Lifestyle Literacy

My colleague, Dr. Caldwell Esselstyn uses the phrase “lifestyle literacy” when he talks about inspiring people to take better care of themselves. Wow! Lifestyle literacy! I like that. I especially like the fact that this makes it into a project that gives you the opportunity to improve.

Literacy, like reading, is something you can learn. There are other kinds of literacy, too, like cultural, environmental, geographic, academic, language, financial, music, technical, athletic/kinesthetic, computer, and emotional, to name a few. Naturally, we tend to gravitate toward ones for which we have an affinity, which makes sense. It feels good to succeed. We like to imagine that the best kid on the baseball team is a “natural” even though he practices throwing for half an hour with his dad every single night after dinner. But to call him a natural doesn’t tell the whole story. He has a goal, and he has support. In this way, good gets better, and better becomes best.

A tiny sign hangs by the piano in my house: We are what we repeatedly do. Excellence, then, is not an act, but a habit. —Aristotle 

But what about the kinds of literacy that don’t come naturally? What if your parents discover that the reason you are struggling in school is that you have a lot of difficulty matching sounds to symbols, which makes it impossible to read like the rest of your classmates? What if your music teacher told you to mouth the words because you never could sing on key? Or maybe you were always the last kid picked by the team captains in gym or at recess. These are common problems with real solutions. By breaking down tasks into small, explicit steps, people can sometimes develop tools to learn what might otherwise be an insurmountable task.

Children with dyslexia are making enormous strides with “Wilson-based” programs, a kind of reading instruction that assumes no intuitive leaps and provides concrete instruction for each and every possible vowel sound, consonant, and combination that a student might encounter. Who knew that there are actually three different kinds of the letter “r” in English?

A close friend of mine from a musical family used to consider himself tone deaf, and the way he sang certainly provided ample evidence of the fact. At some point, though, he got tired of his inability to sing along with the radio, and he got himself a teacher to sing tones into his ear so he might learn to match pitches. She taught him about musical intervals, and she used nursery rhymes to help him understand. With impressive perseverance, he actually learned to sing along. This is a true story.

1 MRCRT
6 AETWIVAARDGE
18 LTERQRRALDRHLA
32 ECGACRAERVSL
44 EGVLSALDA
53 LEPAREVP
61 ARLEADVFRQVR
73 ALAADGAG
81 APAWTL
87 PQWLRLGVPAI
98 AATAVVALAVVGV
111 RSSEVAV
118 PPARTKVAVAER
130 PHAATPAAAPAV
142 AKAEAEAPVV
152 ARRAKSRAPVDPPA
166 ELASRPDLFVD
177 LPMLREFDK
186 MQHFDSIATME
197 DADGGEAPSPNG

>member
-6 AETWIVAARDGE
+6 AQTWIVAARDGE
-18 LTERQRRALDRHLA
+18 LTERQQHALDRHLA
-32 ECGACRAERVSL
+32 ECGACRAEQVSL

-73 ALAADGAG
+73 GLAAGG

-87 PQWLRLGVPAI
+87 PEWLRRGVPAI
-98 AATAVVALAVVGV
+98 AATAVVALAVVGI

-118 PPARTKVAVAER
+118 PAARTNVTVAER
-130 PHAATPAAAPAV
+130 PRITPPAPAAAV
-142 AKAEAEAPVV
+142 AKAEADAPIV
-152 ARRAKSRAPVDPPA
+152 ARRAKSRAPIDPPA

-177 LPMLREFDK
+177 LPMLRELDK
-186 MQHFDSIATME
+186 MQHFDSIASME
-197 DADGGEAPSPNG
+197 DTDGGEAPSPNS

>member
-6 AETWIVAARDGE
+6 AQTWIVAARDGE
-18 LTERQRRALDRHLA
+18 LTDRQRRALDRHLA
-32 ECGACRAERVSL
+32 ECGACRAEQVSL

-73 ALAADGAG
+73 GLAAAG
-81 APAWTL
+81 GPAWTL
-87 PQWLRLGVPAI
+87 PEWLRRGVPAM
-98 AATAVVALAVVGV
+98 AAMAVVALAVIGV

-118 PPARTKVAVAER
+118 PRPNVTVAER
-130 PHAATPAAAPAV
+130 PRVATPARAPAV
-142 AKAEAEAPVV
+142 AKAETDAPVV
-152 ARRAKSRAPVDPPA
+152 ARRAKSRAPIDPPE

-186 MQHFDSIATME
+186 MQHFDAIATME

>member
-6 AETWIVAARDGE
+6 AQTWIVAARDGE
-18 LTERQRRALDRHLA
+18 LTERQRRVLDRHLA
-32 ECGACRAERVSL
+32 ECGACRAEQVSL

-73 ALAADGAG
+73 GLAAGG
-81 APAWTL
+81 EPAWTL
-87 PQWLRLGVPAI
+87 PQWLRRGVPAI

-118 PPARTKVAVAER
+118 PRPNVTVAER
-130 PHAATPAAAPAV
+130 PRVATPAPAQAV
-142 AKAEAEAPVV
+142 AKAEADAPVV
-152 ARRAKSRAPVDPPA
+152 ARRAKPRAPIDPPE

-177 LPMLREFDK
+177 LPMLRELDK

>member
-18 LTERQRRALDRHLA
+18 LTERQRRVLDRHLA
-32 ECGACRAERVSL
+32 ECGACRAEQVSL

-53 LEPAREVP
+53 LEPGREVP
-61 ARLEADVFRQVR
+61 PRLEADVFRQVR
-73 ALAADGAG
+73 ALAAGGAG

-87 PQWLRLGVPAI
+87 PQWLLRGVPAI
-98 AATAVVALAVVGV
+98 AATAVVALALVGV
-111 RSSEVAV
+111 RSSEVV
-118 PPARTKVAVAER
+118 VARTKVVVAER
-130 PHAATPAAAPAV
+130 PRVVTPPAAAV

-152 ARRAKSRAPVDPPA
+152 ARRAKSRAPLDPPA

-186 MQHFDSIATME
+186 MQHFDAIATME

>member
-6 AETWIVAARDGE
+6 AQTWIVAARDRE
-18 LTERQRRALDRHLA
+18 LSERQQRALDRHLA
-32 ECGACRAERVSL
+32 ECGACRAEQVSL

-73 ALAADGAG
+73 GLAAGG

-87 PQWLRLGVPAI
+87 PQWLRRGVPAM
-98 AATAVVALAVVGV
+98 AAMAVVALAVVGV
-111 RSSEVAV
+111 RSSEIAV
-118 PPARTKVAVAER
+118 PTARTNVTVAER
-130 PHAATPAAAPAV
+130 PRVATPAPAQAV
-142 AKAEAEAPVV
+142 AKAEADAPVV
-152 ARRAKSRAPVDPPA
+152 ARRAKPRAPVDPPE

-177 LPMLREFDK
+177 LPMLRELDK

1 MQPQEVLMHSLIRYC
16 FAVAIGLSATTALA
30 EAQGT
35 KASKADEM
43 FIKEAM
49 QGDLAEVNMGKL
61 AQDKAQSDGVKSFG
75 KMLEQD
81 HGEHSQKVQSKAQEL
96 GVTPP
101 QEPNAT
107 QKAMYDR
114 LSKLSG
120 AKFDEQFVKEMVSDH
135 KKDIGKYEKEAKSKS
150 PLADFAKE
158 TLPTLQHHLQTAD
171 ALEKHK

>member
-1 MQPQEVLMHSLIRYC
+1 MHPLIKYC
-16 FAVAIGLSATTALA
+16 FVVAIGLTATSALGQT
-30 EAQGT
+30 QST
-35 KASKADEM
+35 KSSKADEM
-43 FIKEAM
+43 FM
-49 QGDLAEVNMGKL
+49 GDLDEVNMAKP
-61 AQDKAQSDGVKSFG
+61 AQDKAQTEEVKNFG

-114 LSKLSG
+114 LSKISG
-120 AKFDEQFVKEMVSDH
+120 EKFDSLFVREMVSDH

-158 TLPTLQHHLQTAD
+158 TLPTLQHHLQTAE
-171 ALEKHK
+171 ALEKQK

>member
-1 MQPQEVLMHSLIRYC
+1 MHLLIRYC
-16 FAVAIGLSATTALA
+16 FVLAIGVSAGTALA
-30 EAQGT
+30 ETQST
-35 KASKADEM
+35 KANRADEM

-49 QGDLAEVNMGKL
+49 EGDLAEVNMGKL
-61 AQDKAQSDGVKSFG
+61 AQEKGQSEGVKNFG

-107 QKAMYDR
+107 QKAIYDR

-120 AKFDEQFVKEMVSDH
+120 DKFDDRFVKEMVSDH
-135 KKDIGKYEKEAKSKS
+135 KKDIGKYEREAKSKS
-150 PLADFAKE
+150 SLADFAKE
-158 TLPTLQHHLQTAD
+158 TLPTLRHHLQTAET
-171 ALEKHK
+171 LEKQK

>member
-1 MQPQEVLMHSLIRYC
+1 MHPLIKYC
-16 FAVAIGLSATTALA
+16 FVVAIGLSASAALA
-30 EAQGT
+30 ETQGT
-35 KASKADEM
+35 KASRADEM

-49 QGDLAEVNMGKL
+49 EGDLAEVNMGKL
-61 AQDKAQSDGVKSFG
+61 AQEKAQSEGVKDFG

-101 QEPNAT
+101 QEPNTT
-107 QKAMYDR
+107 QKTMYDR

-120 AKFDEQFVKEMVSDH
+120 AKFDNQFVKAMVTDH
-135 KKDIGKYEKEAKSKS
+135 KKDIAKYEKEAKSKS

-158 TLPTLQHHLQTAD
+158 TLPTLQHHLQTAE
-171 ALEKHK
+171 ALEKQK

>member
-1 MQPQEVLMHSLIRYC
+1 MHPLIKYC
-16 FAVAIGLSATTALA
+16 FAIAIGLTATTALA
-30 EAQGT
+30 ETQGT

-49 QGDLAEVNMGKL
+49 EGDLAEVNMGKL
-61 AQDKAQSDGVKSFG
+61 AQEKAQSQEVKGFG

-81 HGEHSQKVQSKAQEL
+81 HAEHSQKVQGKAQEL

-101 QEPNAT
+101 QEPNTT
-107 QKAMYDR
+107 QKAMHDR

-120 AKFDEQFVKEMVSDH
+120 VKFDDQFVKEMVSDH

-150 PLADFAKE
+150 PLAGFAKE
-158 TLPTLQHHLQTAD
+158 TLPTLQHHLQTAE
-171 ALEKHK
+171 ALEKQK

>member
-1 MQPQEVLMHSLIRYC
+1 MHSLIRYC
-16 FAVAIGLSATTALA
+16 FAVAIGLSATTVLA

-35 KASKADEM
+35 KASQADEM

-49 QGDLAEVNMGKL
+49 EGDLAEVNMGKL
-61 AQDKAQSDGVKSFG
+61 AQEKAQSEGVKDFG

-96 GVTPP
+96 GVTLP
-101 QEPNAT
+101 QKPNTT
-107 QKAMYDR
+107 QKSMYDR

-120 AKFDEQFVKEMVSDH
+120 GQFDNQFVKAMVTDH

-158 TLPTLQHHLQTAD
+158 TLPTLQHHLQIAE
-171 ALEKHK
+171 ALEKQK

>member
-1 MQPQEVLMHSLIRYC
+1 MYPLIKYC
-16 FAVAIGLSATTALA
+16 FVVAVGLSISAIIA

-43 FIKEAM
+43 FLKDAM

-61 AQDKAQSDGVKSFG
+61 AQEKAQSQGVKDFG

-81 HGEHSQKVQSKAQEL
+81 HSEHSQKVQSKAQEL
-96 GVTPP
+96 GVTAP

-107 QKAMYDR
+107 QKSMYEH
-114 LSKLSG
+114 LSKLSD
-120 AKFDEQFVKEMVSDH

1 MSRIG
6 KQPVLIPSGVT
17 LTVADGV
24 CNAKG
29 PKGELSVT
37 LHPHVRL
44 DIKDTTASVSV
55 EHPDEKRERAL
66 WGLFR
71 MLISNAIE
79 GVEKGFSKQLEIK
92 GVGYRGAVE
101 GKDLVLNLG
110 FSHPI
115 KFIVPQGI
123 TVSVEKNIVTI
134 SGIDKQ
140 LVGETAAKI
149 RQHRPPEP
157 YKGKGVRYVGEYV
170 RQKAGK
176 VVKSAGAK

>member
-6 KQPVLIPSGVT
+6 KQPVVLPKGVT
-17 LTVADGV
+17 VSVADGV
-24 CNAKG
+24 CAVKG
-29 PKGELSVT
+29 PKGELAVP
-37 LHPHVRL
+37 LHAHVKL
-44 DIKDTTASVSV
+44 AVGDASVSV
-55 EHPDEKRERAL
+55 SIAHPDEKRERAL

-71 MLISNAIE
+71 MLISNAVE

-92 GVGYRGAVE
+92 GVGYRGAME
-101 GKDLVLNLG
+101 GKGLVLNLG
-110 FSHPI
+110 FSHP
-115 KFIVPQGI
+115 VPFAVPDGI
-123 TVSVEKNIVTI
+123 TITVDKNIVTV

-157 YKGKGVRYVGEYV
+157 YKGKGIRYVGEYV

In my own case, after many years of being a mediocre dancer (at best), I was convinced to step out of my comfort zone and sign up for a Jazzercise class. The relative simplicity of the steps, coupled with repetition, repetition, and more repetition, flipped some kind of switch in my brain and, after a time, I found myself experimenting with new steps, relaxing, enjoying myself, and, generally, dancing with abandon. I never thought I’d say it, but I can dance now.

Of course my friend will never sing like Andrea Bocelli. And I will never dance like Alvin Ailey. But that’s not the point. The point is that we developed our skills to a serviceable degree, one that meets our own needs, whether emotional, or physical, or both. Not only is dancing good for me, but it makes me happy, and that’s probably the best endorsement I could offer.

Lifestyle literacy means that there is hope for all of us, including people who don’t come by it naturally. Remember that perfection is the enemy of progress. The goal, at least initially, is to adjust your choices just enough to be healthier tomorrow than  today. It’s okay if you don’t train like Jack LaLanne, because that’s not your goal. Your goal is to train like you. Most importantly, if it doesn’t come “naturally,” you can learn lifestyle literacy. You can and will get better at it, and there are people out there to help.